These shirts make an environmental fashion statement by reacting to air pollution. 

A smart clothing line, made by Aerochromics, detects either particle pollution, carbon monoxide or radioactivity. The shirts are fitted with sensors, which activate heat pads to turn the pattern on the shirt from black to white when pollution reaches 60 on the Air Quality Index (AQI). Designer Nikolas Bentel explains how his range of clothing will help save the planet.  

How did you come up with Aerochromics?

I came up with the idea while working in my studio one late night. The main idea was to better equip the public against pollution.

Is it really necessary?

Pollution does not discriminate against the place it will land or who the person is nearby. Many people do not realize how much pollution is nearby.

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How do Aerochromics work?

These shirts monitor three types of pollution: carbon monoxide, particle pollution and radioactivity. As the user walks into these pollutants, the shirt will change color, thus warning the user of the potential danger they are in.

How beneficial is that?

There are pollution sensor stations everywhere. However, each one is stationary, so once you move away from one of these sensors you will have no idea what type of pollution could be around you.  

It seems to be more of an art project than a fashion line…

Yes, I see this both as an art piece and a fashion line. One of the main goals of the project is to get people to be more aware of their surroundings especially in terms of pollution.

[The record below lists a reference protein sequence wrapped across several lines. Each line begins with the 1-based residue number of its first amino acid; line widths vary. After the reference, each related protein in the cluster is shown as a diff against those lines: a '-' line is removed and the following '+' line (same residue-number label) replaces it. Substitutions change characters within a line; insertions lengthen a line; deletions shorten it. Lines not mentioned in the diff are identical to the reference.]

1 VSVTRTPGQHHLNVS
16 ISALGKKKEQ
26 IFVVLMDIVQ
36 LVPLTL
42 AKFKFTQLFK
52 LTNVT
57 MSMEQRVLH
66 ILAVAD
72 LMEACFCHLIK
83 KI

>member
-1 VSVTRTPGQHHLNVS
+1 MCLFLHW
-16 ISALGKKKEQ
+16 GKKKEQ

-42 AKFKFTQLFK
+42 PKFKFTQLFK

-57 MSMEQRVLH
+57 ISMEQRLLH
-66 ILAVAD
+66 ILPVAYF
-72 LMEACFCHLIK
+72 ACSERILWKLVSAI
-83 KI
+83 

Why are Aerochromics so expensive?

We have a limited number. Depending on what the response is with this clothing, we will make many more and for cheaper.

What's next?

I see Aerochromics as the first step in creating an ecosystem of interconnected objects that will help us better understand, navigate, and protect our world. Every object, material and person must communicate with one another in order to better equip ourselves to solve the grand challenges we face — like climate change. Our clothing will be just one part of a larger system of connected objects. Each user will become a sensor monitoring pollution in real-time, and with much greater resolution than what the current system of static monitoring stations can offer.

Why is there a need for this type of clothing? There are apps to track pollution…

The color-changing Aerochromic dye gives the user the awareness of their surroundings through a natural interface as opposed to a smartphone screen, while the connected clothing will let us know when, where and how pollutants are moving. Since pollution is such a large and ever-changing problem, collecting precise data in real-time and combining it with the larger ecosystem of connected objects — unobtrusively —  is the most effective way to solve this problem.

—Dmitry Belyaev